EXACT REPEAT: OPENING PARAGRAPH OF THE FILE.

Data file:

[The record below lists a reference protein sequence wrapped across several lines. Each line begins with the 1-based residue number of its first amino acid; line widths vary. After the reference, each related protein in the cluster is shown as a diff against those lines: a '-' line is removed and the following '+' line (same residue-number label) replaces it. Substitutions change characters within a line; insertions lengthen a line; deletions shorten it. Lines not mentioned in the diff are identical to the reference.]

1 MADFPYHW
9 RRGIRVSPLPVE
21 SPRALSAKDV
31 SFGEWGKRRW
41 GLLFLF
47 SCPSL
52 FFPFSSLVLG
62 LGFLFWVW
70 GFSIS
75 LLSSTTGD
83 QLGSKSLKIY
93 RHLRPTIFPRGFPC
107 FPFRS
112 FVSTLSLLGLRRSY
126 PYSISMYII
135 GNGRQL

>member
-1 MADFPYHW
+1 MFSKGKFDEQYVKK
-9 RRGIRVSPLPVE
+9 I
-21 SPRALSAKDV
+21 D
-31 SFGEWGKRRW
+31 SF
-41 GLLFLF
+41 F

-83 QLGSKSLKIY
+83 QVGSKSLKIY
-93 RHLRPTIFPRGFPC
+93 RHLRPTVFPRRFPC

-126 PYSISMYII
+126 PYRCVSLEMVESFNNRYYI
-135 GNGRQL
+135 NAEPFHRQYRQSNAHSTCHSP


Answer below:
[The record below lists a reference protein sequence wrapped across several lines. Each line begins with the 1-based residue number of its first amino acid; line widths vary. After the reference, each related protein in the cluster is shown as a diff against those lines: a '-' line is removed and the following '+' line (same residue-number label) replaces it. Substitutions change characters within a line; insertions lengthen a line; deletions shorten it. Lines not mentioned in the diff are identical to the reference.]